Fig. 4. Actin “comet-like tails” responsible for the intracellular movement of endosomes in the cytosol of activated oocytes of the clawed frog Xenopus (a) or in the cell-free extract from the frog oocytes (b-d). a) Movement of endogenous endosomes containing GFP-protein kinase using actin “comets” (arrow) in oocytes of Xenopus. Actin structures are stained with rhodamine—phalloidin. b) Movement of endosomes generated on the internalization of Texas-Red-transferrin in cell-free extract from Xenopus oocytes. The actin structures are stained with Alexa(488)–phalloidin. c) Detection of N-WASP, an activator of “dendrite-like” actin polymerization, in the actin tail of the surface of the endosome stained with antibodies to N-WASP conjugated with colloidal gold. d) Ultrastructure of the “comet-like tail” on the surface of a vesicle. The figures are fragments of illustrations in the work of Taunton et al. [17] printed by courtesy of the relevant publishers.

The “comet-like tails” moved not only clathrin-containing vesicles, but also pinocytotic vesicles and lysosomes in different cultured cells and cell extracts, including 3T3 fibroblasts, mast cells, and extracts from HeLa cells [14-16, 55]. It was also shown that phagocytosis induced by treatment of macrophages with zinc or lanthanum ions induced directed actin polymerization that moved these particles in the cytoplasm [56, 57]. Although the lifetime of actin “comets” moving different particles varied, the movement rate of these different vesicles was approximately the same and similar to the rate of the intracellular movement of bacteria that was earlier shown [34] to be equal to the rate of actin polymerization.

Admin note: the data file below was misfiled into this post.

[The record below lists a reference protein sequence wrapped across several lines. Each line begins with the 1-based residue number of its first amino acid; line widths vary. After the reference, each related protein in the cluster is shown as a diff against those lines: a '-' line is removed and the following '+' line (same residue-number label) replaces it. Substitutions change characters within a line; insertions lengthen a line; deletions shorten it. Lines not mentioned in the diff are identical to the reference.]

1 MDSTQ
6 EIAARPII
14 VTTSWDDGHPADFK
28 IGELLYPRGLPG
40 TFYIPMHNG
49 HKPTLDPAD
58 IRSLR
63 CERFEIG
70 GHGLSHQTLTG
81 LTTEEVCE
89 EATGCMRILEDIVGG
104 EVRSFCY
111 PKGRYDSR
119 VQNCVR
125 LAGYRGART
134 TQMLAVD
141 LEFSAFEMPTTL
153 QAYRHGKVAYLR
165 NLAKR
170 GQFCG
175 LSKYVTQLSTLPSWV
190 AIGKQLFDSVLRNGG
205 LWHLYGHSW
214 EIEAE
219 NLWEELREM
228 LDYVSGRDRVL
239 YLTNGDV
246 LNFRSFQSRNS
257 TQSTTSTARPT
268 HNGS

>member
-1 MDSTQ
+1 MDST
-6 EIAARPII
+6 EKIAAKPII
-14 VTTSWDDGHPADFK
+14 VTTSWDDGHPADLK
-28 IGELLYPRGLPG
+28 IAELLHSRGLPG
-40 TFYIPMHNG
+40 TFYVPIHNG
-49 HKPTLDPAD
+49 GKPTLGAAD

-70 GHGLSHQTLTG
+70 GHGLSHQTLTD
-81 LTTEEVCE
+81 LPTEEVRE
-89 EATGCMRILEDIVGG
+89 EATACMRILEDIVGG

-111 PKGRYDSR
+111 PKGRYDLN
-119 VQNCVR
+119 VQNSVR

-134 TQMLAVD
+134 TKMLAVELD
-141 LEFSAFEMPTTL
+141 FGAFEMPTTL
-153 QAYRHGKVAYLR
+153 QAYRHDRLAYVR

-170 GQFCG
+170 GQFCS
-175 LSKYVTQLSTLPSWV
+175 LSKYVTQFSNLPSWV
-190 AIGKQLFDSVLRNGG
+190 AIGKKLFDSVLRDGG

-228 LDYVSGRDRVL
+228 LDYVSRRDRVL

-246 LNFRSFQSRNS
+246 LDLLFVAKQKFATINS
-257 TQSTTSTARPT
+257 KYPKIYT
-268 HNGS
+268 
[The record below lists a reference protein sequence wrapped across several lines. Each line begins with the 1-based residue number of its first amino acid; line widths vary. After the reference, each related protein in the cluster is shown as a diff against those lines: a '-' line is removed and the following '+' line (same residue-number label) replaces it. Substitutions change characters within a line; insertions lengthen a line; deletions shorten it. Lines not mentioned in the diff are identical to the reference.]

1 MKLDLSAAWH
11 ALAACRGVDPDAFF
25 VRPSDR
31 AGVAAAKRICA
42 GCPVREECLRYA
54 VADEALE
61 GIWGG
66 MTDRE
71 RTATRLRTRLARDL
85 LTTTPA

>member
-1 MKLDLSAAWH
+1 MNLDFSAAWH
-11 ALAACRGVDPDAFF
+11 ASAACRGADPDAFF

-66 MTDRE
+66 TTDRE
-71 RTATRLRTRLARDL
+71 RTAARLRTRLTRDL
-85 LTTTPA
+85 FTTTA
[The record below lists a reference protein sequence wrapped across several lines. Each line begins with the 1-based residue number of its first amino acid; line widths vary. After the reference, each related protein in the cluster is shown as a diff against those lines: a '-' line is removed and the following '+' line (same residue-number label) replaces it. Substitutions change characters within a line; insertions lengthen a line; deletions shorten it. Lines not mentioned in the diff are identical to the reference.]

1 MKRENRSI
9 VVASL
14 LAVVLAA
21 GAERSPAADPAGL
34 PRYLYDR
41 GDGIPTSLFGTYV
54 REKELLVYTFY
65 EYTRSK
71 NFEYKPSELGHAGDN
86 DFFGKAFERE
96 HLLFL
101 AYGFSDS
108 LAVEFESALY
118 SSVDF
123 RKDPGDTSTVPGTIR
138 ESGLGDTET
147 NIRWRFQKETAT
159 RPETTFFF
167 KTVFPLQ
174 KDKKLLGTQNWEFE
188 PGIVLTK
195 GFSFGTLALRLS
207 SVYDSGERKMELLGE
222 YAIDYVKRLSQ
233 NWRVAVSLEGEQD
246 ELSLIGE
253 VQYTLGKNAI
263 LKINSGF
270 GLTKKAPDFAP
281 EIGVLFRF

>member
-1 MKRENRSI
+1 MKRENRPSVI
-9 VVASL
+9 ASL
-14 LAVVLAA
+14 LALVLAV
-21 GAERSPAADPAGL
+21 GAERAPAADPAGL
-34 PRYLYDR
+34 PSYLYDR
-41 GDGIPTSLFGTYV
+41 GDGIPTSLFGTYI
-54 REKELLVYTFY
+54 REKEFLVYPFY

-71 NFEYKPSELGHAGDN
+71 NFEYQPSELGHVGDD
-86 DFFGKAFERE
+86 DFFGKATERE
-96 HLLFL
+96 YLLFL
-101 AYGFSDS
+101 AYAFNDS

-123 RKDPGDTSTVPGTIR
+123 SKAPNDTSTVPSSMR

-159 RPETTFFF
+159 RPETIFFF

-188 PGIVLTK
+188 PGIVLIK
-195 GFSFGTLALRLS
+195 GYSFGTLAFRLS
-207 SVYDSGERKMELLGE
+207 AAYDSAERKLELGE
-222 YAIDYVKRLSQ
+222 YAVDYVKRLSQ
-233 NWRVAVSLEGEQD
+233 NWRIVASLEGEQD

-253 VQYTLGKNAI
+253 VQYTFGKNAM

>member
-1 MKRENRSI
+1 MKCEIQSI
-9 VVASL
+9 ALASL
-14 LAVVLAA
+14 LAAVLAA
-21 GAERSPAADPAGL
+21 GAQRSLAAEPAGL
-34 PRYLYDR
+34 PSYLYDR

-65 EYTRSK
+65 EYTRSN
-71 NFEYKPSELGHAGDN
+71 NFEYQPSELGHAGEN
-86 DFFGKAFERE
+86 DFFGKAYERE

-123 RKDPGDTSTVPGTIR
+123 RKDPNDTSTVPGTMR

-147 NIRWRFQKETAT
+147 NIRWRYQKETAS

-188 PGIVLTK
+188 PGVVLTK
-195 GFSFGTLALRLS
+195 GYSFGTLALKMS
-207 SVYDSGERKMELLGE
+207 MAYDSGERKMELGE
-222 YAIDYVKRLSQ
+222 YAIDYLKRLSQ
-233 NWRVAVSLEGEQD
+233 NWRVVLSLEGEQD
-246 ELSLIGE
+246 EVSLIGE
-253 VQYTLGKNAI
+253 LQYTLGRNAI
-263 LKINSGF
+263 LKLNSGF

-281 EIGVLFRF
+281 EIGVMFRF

The transport of vesicles associated with the polymerization of actin has been found not only in clathrin-dependent endocytosis, but also in caveolin/raft-type endocytosis. A local polymerization of actin was observed on internalization of caveolae induced by SV40 virus [58]. Endogenous or exogenous vesicles containing phosphatidylinositol (PIP2) were moved in the cell-free system due to generation of actin “comets”; excess expression in the cells of the phosphatidylinositol-4-phosphate-5-kinase (PIP5KI) gene induced the generation of “comets” that could be inhibited by methyl-β-cyclodextrin selectively binding cholesterol [18]. Actin “comet-like tails” are generated with involvement of activators of the WASP–Arp2/3 complex: small GTPases Cdc42 [54] and ARF6 [59], tyrosine kinase, phospholipase D, D3-phosphoinositides [60], or phosphatidylinositol-4,5-bisphosphate (PIP2) [18] and other components of signaling systems of the cell. A similar Arp2/3-dependent involvement of actin polymerization is also suggested to contribute to the movement of mitochondria [60, 61]. Another nucleator of actin polymerization, formin, participates in spindle displacement during meiosis of mammalian oocytes: the actin polymerization under the influence of formin leads to production of a “cloud” of actin filaments around chromosomes that later becomes asymmetric and pushes the chromosomes and spindle to the oocyte cortex [19-21].